Adam Parks: Flood!

In late February, Sonoma County California experienced intense flooding causing several hundred millions of dollars in damage. Fortunately loss of life was very low relative to the fires that ravaged the same region the year before.

In this week's podcast, we talk with Adam Parks, whom we've interviewed previously about sourcing and preparing sustainably-raised meat (he operates a meat CSA in Sonoma County). Adam's business in Sebastopol, CA was hit hard by the flooding, and he graciously paused his recovery efforts to give us a play-by-play account of what happened during the disaster and how Sonoma County is recovering from the floods.

This is a little different from our usual fare, but is an instructive reminder that disasters strike without warning, and that when they do, most people and businesses are caught completely unawares.

Click the play button below to listen to my interview with Adam Parks (38m:14s).

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This is a companion discussion topic for the original entry at

I’m about to listen to this. Thanks for putting it up. I do hope that Adam Parks mentions the link to climate. For every 1°C the global temperature rises, another 7% more water (moisture) is absorbed into the air (atmosphere). So basically, as the world warms, it becomes more humid. And more humidity means more floods, more huge precipitations, and even more snowfall (anyone noticed the gigantic snowstorms recently?)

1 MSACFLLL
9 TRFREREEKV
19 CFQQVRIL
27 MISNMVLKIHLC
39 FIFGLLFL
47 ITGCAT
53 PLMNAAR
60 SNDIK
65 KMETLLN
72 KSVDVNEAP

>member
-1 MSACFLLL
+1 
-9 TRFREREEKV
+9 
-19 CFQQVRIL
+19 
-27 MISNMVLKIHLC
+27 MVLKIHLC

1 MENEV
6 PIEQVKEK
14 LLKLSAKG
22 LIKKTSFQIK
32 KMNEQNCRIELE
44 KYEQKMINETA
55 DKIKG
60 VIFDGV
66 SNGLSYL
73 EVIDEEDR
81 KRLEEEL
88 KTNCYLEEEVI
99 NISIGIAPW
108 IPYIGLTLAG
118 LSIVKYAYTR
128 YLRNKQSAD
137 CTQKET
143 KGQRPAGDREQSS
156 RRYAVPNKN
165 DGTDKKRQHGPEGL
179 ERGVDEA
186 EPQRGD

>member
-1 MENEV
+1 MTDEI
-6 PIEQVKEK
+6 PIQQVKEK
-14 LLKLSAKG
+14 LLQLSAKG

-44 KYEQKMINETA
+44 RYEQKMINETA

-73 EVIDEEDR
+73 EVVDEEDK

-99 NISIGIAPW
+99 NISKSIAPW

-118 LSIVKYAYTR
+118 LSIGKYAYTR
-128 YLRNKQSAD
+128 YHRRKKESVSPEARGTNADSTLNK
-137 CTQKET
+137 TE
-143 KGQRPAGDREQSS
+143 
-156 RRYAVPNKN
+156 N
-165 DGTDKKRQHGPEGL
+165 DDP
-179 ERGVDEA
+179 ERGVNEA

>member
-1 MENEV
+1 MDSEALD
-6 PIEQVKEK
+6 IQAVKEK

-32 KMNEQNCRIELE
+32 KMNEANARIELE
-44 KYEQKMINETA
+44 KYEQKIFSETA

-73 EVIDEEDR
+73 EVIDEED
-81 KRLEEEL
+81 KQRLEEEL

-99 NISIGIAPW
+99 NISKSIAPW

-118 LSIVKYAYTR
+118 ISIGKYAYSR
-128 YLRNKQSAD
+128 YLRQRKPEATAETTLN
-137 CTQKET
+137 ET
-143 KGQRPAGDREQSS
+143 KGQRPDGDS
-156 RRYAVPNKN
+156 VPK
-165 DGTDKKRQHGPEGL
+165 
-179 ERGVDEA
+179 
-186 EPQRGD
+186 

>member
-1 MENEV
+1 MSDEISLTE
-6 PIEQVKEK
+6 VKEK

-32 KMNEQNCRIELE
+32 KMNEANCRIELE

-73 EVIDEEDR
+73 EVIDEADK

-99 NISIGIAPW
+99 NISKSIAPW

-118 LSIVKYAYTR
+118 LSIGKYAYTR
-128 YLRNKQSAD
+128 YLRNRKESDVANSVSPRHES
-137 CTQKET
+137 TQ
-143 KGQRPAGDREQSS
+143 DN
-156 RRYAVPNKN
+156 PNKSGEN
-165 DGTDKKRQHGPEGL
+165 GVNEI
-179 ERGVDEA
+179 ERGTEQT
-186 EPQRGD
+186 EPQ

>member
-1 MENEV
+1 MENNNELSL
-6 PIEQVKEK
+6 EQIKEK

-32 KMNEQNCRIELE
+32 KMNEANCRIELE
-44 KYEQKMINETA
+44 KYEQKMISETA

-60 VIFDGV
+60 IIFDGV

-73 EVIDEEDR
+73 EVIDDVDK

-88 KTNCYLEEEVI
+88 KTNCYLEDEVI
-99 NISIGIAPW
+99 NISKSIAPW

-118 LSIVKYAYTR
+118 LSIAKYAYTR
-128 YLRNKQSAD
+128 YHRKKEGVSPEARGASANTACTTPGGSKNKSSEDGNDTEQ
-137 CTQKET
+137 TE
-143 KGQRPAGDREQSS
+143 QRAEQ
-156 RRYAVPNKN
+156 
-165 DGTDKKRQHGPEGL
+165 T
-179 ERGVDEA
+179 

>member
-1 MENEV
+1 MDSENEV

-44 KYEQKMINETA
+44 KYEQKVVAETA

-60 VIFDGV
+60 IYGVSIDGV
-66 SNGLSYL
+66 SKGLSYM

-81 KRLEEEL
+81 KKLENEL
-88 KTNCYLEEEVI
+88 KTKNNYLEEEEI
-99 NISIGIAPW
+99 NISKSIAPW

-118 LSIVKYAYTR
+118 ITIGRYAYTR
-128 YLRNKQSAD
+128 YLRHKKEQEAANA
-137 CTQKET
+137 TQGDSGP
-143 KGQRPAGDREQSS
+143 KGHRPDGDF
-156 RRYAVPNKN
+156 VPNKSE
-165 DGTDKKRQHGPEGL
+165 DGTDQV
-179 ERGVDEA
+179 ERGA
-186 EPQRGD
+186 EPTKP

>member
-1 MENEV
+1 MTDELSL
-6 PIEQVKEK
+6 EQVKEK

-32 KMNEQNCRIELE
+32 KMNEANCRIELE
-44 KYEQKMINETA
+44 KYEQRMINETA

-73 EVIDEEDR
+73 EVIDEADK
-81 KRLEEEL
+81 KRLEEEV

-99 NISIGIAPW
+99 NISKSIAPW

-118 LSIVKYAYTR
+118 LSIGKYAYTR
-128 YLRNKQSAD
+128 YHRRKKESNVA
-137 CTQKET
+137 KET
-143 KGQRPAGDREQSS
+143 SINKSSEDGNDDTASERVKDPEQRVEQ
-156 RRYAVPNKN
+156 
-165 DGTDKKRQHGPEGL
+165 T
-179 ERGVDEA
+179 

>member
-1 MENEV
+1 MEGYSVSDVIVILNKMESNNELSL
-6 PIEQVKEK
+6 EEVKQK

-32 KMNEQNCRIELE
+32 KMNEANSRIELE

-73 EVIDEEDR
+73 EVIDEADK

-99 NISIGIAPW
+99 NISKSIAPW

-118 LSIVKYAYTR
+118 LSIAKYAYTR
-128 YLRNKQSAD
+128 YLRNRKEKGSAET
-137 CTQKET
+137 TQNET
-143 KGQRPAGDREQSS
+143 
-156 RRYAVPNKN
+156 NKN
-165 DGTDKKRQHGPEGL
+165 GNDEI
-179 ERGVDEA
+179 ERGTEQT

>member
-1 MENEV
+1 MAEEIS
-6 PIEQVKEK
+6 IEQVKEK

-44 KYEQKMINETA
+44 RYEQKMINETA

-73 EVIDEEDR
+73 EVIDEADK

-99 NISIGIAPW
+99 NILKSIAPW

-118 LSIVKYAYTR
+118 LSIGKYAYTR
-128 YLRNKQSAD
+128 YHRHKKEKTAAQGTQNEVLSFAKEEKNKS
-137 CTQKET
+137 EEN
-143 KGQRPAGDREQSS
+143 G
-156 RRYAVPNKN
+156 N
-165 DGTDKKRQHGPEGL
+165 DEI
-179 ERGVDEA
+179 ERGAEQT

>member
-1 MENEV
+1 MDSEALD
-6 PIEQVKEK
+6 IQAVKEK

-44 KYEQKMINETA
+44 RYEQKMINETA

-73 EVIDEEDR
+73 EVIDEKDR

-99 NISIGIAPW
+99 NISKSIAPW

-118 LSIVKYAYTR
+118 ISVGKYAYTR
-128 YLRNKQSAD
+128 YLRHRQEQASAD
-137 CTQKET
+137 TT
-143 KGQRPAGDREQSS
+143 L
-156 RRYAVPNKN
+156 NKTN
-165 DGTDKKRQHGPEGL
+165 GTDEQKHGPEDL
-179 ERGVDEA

Welcome to the new planet: “Eaarth” (not Earth), as Bill McKibbon calls it.

The drought in the Southwest has improved significantly.

Does anyone remember how bad this map looked early last year?

Professor Valentina Zharkova, of “Grand Solar Minimum” fame, points out that people have blinders on… only see their pet concern.
My personal issue with the climate change emphasis, is that it is so pervasive that it draws attention away from “minor” things like the “anthropogenic sixth mass extinction” and the worsening global fresh water problem and many other issues.

So, there was a section of this podcast that reminded me of one big hole we have in our preparation here at Chateau Snydeman. We live on a hill and our basement is very dry. However, we have had two sewage line back ups that luckily were caught in time, but I imagine that if power was cut and the area pumps no longer working, having water back up into our basement is a real concern. We have two openings in the basement I’m worried about: the spot where the utility sink is, and the spot where the washing machine line drains.

Any good ideas on how we could/should plug these up when/if TEOTWAKI happens?

I don’t have any personal experience with these or the installation but it may be something to look into.